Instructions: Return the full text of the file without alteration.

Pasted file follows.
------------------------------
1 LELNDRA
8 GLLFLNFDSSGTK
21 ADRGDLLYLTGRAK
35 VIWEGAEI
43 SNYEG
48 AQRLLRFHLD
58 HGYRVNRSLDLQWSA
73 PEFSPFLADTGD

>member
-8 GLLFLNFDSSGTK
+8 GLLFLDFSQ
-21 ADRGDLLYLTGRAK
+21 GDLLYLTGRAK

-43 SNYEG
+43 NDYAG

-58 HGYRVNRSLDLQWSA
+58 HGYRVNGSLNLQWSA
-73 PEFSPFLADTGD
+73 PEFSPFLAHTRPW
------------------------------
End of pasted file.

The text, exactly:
1 LELNDRA
8 GLLFLNFDSSGTK
21 ADRGDLLYLTGRAK
35 VIWEGAEI
43 SNYEG
48 AQRLLRFHLD
58 HGYRVNRSLDLQWSA
73 PEFSPFLADTGD

>member
-8 GLLFLNFDSSGTK
+8 GLLFLDFSQ
-21 ADRGDLLYLTGRAK
+21 GDLLYLTGRAK

-43 SNYEG
+43 NDYAG

-58 HGYRVNRSLDLQWSA
+58 HGYRVNGSLNLQWSA
-73 PEFSPFLADTGD
+73 PEFSPFLAHTRPW